Tempura is one of the most famous Japanese dishes all over the world. It has creative interpretations, but almost all of them, of course, include frying. And so, an excellent cut to the slight oil in these bites is a refreshing Gruner Veltliner.

Sushi With Rose and Sparkling Wines


Rose wine and Sushi

Provence is known for its dry, acidic rosé wine. Rose wines are an excellent match for sushi thanks to their citrusy, fruity, and floral notes. It goes wonderfully with seafood like crab, tuna, and salmon.

The acidity from the fruit cuts through the richness of the seafood. Rose wine is a wonderful complement to vegetarian sushi. It has a mild flavor and goes particularly well with creamy ingredients like avocado.

Sparkling wine and sushi

The combination of sushi with sparkling wine is one of the simplest but also foolproof combinations possible. A sparkling wine’s effervescence, wonderful tongue, and palate cleanser are some of its most distinguishing features.

From the name itself, sparkling wine gives sparkle every time you take a sip. Who would not want that refreshing fizz to wash away a light, but complexly flavorful meal like sushi?

This type of wine is also very compatible with raw fish. The way the fizz nicely wraps around the inside of your mouth along with your tongue as you take a bite or after taking on smooth and raw seafood is something you must try.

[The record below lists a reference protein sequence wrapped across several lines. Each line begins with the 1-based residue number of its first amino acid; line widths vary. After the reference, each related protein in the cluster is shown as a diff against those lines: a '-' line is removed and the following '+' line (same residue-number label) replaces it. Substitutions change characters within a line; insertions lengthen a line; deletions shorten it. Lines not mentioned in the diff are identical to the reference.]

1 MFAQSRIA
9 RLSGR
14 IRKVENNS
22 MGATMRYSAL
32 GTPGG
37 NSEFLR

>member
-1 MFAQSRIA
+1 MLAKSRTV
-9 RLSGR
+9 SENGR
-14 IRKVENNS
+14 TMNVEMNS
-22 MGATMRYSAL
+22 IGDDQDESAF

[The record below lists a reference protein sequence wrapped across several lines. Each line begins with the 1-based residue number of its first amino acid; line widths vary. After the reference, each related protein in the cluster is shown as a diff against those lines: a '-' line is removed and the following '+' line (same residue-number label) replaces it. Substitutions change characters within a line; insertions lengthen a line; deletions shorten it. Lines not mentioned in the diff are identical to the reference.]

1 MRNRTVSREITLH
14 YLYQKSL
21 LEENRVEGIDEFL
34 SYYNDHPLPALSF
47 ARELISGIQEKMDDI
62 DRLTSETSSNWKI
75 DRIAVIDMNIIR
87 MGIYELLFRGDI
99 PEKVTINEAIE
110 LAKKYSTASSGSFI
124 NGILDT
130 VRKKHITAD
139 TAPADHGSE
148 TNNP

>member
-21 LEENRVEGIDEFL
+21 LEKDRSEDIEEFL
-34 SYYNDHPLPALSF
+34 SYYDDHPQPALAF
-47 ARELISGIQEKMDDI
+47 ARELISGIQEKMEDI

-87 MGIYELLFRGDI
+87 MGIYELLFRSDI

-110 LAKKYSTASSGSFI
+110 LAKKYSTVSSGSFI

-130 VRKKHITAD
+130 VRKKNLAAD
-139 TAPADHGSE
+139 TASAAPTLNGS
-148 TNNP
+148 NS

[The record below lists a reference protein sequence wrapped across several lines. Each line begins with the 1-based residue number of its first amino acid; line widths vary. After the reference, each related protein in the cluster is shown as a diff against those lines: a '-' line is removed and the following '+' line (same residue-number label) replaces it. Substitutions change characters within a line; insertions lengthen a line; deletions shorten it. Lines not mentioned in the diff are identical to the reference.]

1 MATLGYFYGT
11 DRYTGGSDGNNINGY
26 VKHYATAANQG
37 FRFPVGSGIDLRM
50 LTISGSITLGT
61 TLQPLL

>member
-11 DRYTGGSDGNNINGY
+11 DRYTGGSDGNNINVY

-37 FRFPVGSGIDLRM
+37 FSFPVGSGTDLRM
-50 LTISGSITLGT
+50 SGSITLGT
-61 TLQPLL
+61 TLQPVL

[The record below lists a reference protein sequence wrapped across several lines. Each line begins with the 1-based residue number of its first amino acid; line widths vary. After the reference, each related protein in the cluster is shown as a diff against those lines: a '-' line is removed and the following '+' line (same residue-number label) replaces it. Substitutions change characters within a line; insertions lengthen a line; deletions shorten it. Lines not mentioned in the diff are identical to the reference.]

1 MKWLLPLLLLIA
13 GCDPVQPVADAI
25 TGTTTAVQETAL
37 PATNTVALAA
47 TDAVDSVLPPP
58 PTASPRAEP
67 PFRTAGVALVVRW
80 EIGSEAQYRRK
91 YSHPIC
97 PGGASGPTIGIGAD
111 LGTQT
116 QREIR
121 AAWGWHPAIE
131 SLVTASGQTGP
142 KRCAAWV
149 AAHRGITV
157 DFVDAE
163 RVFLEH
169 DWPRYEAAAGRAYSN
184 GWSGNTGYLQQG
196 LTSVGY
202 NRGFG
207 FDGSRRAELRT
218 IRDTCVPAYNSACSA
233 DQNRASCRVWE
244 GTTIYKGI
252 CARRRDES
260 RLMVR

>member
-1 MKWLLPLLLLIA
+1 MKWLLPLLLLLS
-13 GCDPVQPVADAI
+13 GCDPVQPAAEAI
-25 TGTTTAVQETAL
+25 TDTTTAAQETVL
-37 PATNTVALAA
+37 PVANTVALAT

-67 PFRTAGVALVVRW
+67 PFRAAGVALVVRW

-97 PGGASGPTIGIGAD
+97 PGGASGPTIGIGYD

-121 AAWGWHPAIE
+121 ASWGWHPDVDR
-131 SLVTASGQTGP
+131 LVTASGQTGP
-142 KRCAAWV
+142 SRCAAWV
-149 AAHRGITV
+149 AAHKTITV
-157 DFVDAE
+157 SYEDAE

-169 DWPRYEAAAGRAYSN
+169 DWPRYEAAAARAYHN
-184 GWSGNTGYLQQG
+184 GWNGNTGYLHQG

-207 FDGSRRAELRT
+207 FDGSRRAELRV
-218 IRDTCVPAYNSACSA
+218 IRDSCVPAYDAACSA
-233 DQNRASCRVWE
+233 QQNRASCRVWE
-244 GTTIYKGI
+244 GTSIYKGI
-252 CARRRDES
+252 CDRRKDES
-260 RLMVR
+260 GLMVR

Pairing Tips


Know the fillings of the sushi

If there’s one thing about sushi, it always has vinegared rice. The rest of the ingredients are also vital in finding the best wine to pair with it. Some sushi has a nice and refreshing crunch brought about by fresh vegetables like carrots, cucumber, and many more.

In this case, you may add brightness or something sweet with a bitter finish. Some sushi has smoother ingredients like avocado, shrimp, tuna, etc. In these cases, it’s good to pair it with something that could cut through these textures beautifully, like wines with zesty, lemony, or tangy notes.

Take note of the fish or meat in the sushi

While wines are compatible with most types of meat, it’s good to distinguish the meat’s quality so you can make a better choice. Is the meat smooth? Does it smell? Is it on the sweeter side, or is it salty? Ask questions like that.

Take note of a specific note you want in a wine

Of course, when choosing a wine, it’s essential to consider your preference. Aside from objective compatibility, subjective taste is good in determining what wine you should go with. Do you want sweet wine? How sweet is enough for you? Or perhaps you want some fizz after cleansing the palate?


Of course, it would be great to know the basics of wine pairing before anything else. This way, you also know the objective side of the puzzle of finding the best sushi and wine pairing.


When eating sushi, choosing a good drink is always good to cleanse the palate and wash away the hearty meal.

Especially if you are a wine person, knowing what wine pairings with sushi are great options would be helpful. Eating a good meal with a good wine pairing is an experience you won’t want to miss.